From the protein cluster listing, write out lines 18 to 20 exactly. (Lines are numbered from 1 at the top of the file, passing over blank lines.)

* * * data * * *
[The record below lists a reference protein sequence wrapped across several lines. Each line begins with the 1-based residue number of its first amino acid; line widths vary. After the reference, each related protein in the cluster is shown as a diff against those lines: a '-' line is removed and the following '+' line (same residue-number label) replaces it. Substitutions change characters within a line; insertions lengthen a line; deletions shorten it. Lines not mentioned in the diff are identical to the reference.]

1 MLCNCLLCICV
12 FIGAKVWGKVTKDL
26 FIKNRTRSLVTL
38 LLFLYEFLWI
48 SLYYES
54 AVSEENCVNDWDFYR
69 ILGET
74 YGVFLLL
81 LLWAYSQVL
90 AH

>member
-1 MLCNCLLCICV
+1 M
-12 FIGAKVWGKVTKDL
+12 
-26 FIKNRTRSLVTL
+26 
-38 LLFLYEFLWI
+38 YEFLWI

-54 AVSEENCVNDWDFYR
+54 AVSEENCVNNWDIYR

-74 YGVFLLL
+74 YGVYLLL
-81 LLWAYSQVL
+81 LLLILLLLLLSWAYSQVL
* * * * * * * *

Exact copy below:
+26 
-38 LLFLYEFLWI
+38 YEFLWI